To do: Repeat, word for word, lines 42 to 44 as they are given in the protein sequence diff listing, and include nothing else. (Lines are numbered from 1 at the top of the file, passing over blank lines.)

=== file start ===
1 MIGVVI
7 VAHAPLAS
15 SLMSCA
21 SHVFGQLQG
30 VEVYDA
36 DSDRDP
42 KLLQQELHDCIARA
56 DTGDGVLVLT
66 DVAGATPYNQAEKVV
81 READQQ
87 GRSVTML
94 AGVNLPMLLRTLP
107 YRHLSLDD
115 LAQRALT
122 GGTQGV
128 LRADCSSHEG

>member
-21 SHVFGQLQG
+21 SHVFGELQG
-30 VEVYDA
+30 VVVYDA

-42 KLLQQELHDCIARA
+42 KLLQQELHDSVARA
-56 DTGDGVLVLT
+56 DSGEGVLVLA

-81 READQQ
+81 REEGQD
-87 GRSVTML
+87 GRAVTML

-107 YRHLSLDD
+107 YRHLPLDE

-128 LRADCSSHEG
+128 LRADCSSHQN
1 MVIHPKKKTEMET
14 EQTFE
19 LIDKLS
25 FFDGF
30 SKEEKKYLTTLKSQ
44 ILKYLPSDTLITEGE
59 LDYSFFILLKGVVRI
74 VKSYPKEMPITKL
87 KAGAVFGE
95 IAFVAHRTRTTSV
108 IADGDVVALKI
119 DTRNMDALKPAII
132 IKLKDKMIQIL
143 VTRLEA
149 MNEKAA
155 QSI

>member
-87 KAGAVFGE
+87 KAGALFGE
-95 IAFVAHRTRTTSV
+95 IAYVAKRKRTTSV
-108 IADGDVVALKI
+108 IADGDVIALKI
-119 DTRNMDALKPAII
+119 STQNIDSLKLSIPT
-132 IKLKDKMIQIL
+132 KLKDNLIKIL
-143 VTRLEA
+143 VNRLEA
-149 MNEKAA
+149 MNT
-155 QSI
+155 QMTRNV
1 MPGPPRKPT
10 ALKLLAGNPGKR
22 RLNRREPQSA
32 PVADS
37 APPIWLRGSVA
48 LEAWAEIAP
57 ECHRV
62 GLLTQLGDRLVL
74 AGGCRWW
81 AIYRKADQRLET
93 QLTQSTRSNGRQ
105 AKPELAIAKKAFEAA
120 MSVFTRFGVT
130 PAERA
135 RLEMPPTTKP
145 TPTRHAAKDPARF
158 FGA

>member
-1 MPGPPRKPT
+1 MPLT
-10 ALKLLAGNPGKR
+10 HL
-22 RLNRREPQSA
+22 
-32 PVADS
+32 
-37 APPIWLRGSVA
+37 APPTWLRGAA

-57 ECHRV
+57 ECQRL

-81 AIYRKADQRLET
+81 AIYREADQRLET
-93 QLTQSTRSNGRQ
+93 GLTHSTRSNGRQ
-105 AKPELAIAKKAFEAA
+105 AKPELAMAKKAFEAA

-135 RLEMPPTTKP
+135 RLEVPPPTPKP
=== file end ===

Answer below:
87 KAGAVFGE
95 IAFVAHRTRTTSV
108 IADGDVVALKI